I recently came across a copy of Taslima Nasrin’s novel  Shame at a bookstore and wondered when she’ll ever be allowed to return to Bangladesh again. In the three decades since the Council of Islamic Soldiers offered a bounty for her head, Nasrin has lived in exile in India, Sweden, other parts of Europe, and North America. Exile hasn’t stopped her pen or deterred her from criticizing Islamic religious law (Sharia) or fanaticism. As it happens, the depiction of Muslim fanatics attacking a Hindu family in her novel incensed the CIS and fueled the issuance of their (Sharia-sanctioned) fatwa.

As an edict or a ruling by a recognized religious authority on the point of Islamic law, a fatwa is not a call for someone’s death by default. But in 1989, the fatwa became synonymous with precisely that. The leader of one sovereign state put out a call for killing the citizen of another sovereign state. The intended victim was an Indian Muslim writer who now lived in England and had nothing to do with Iran or Khomeini.

His book, a marvelous origin tale of a businessman turned prophet, of transformation, of good and evil, and the trials of being brown in Margaret Thatcher’s Britain, was branded as blasphemous to Islam and brought a bounty on his head by Iran’s Supreme Leader. What was more disturbing was the reach of Khomeini’s call beyond Iranian shores.

No matter how much such people believe in freedom of speech and expression, all bets are off when it comes to religion. But this is assuming – from their perspective – that their religion has somehow been maligned by being questioned or, in the case of “The Satanic Verses book,” made the stuff of literature. The incredible double standard that is lost in the fray is religion being used as a tool to end a life, while a book engages peacefully with the story of a man and his life and threatens no one’s existence.

Muslim, albeit a tiny number, from Bradford, England to India, Pakistan, and Bangladesh, burned the writer’s effigy and chanted his demise. They carried placards with his drawings in which he resembled a horned version of himself and copies of the book were set on fire. None of them had read the book, and the writer lived a decade under constant police protection.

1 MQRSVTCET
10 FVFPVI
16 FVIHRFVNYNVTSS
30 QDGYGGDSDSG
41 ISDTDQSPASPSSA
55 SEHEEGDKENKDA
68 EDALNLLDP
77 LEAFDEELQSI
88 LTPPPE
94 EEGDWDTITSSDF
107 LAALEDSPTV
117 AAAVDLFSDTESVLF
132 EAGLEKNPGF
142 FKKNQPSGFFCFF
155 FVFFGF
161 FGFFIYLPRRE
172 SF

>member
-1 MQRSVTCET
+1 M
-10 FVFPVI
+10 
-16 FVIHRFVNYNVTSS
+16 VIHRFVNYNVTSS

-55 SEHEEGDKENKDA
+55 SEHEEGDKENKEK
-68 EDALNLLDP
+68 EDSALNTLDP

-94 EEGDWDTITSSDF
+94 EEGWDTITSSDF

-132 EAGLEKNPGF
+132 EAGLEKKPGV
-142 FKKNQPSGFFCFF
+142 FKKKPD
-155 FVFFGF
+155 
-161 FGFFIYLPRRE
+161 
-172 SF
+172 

Last August, a twenty-four-year-old man – not even alive at the time the book was published – attacked the writer as he was about to speak about freedom of expression to an audience in New York, stabbing him multiple times before being subdued and arrested. The writer lost an eye and the use of a hand – though I recently watched an interview in which he showed the hand was back in use – and published a new novel six months later.

Unsurprisingly, the burners of the “the Satanic Verses book,” as Khomeini called it, didn’t take the pains to actually read it, or if they did they, did so with a complete lack of nuance. For those interested in looking further into what became known as “The Satanic Verses Affair,” there is much to be found with time, research, and an internet connection, including voices of scholarship, secular and religious, confirming there was nothing “blasphemous” or “offensive” in the book.

This is perhaps a good place to segue into the concept of belief, as its meaning is interchanged with religion.

My high school history teacher – I’ll call him Mr. David – had a saying (one among many): the truth is what we believe to be true. I haven’t seen or spoken with Mr. David since high school faded long into the past, and I wonder how he’d interpret that saying today, as the world dives deeper into “belief”-related madness, and not just in the realm of religion.

Whether it’s a twice-impeached, twice-indicted disgraced former U.S. president and his followers who believe he was cheated out of victory or conspiracy theorists – legions among them who’ve latched their support to him – who believe the so-called deep state is running the show, the truth is indeed, as per Mr. David, what one believes to be true. And when those truths, no matter how untrue, and detached from facts, are shouted loud enough and often enough, they start to become – to use a religious term – scripture for their adherents.